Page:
Television viewership and viewing preferences have been making a shift due to the rise of over-the-top television (OTT).
An eMarketer interview titled, “Google Discusses the Rise of OTT TV, How Viewers Are Using the Services” with Rany Ng, Director of Product Management at Google, gives us Google’s explanation of OTT, which helps to define it. “When we refer to OTT, we really refer to over-the-top services that allow users to watch TV content that’s delivered over the internet instead of traditional TV infrastructure. Hulu, Netflix and CBS are examples of OTT services. And OTT services’ content can be streaming, it can be on-demand, and it can be viewed on a number of different types of devices – from a desktop or laptop, to mobile, to something like Roku or a smart TV.”
Ng also goes on to discuss why consumers are tuning into OTT and in what ways. “They can watch things on the go. It’s on their own schedule, so it’s very different from linear television where it is scheduled viewership.” In this day and age where consumers expectations of personalized products and services are never-ending, we can understand why people have responded positively to OTT. A separate poll from eMarketer shows us that 48% of U.S. internet users strongly prefer to watch TV via OTT services.

But what does this mean from an advertising perspective?
Well, TV audiences have always been a primary consideration of media buying. And it is vital to be aware of the channels that win viewership and the characteristics of different audiences across channels. It’s our job to keep up with changing trends while keeping a non-biased, full circle view of the landscape.
Advertisers will have to continue to strategically place different cross-channel media according to their own goals and audience composition. For instance, research from eMarketer shows that Millennials are responding a lot quicker to OTT than Baby Boomers and Gen Xers. It also shows that the trend hasn't necessarily been adopted strongly by other countries like Canada, Australia and the UK. Many other factors need to be weaved in and considered by advertisers before buying media.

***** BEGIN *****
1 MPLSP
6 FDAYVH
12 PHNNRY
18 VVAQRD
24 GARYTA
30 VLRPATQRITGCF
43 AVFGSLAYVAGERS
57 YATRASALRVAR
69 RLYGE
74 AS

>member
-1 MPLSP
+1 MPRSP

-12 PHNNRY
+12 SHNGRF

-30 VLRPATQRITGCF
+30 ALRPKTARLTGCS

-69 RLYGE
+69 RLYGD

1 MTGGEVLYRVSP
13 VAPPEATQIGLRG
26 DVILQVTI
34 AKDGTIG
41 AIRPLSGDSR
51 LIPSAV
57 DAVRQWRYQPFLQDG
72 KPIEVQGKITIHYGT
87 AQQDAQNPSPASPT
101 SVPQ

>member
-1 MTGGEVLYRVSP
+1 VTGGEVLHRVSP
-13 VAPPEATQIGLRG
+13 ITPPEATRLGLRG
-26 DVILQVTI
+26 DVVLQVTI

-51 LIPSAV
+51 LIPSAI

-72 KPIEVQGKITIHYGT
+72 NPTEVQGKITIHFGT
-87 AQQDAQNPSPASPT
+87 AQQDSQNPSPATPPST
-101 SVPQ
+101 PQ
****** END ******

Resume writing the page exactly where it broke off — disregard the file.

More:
Regardless, OTT adoption is an accelerating trend and data shows that it’s a legitimate contender for media dollars.
But as it grows into its own, OTT is uncovering its own issues around increasing demand and the effect that has on inventory. Also, because these platforms allow companies to deliver their ads to a very specific target audience of their own design, users are sometimes left sitting through the same advertisements repeatedly throughout their episodes because they are the prime target of that ad. This frequency saturation can affect consumer attitudes and brand sentiment in less positive ways, actually driving consumers away.
Each medium has its own strengths and blind spots. Broadcast TV ads build the basis for a brand over time because of its ability to hit a wide range of people, while digital television is growing as a complementary method, contributing to a multichannel customer experience. OTT, Connected TV or streaming video reaches audiences that may not be watching as much scheduled programming. TV also generally shows the most significant ROI over time, with digital showing a strong ROI early on but usually dying out sooner.
As new trends and forms of media consumption arise, advertisers will continue to assess the best media channels to reach audiences, meet client needs and complete business goals. This can only be done by keeping up with current consumer channels and navigating the steady rate of change in the industry. We will never stop learning.
Emily Mondloch
Market Research & Insights